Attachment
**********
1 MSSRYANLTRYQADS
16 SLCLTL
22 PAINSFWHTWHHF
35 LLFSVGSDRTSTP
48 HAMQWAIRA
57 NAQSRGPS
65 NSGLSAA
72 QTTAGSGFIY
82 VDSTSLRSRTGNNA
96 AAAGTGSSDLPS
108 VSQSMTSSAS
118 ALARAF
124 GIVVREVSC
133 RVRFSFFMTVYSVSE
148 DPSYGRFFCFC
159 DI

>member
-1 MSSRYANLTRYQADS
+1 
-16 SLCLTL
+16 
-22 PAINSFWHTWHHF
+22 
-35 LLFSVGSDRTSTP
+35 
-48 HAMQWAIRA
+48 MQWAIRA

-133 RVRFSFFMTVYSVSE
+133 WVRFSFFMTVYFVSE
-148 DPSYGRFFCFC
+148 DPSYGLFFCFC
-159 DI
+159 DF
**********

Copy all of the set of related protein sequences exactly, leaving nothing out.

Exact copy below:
1 MSSRYANLTRYQADS
16 SLCLTL
22 PAINSFWHTWHHF
35 LLFSVGSDRTSTP
48 HAMQWAIRA
57 NAQSRGPS
65 NSGLSAA
72 QTTAGSGFIY
82 VDSTSLRSRTGNNA
96 AAAGTGSSDLPS
108 VSQSMTSSAS
118 ALARAF
124 GIVVREVSC
133 RVRFSFFMTVYSVSE
148 DPSYGRFFCFC
159 DI

>member
-1 MSSRYANLTRYQADS
+1 
-16 SLCLTL
+16 
-22 PAINSFWHTWHHF
+22 
-35 LLFSVGSDRTSTP
+35 
-48 HAMQWAIRA
+48 MQWAIRA

-133 RVRFSFFMTVYSVSE
+133 WVRFSFFMTVYFVSE
-148 DPSYGRFFCFC
+148 DPSYGLFFCFC
-159 DI
+159 DF